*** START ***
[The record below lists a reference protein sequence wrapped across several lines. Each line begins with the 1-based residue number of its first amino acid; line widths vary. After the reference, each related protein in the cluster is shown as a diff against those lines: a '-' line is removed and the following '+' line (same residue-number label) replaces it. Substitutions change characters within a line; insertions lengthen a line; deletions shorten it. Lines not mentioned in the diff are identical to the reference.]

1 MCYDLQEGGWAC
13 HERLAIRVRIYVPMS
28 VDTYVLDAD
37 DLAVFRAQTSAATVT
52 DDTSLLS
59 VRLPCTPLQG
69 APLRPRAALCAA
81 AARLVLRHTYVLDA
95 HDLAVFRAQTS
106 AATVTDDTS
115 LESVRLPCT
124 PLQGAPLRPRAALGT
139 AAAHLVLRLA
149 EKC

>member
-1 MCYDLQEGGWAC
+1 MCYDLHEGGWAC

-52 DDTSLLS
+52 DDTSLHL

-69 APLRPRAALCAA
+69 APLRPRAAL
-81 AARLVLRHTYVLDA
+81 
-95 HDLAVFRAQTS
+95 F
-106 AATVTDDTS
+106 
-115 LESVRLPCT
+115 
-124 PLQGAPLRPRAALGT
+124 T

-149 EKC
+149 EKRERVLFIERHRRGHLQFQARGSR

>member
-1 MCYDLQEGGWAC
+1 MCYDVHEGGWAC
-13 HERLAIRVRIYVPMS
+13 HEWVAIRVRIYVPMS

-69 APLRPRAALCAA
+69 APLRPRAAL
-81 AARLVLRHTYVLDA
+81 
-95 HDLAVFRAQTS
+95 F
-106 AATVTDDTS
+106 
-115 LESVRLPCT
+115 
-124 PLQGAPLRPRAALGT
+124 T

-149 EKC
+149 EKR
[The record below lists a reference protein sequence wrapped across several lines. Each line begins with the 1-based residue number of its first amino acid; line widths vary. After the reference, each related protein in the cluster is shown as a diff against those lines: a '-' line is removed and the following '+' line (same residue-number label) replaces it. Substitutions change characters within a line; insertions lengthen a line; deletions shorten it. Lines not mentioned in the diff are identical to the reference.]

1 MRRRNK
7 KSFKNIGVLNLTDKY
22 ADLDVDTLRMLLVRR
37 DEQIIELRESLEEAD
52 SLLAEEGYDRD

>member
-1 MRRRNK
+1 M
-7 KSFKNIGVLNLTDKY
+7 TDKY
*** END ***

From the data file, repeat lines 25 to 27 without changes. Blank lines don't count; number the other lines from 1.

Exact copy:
-95 HDLAVFRAQTS
+95 F
-106 AATVTDDTS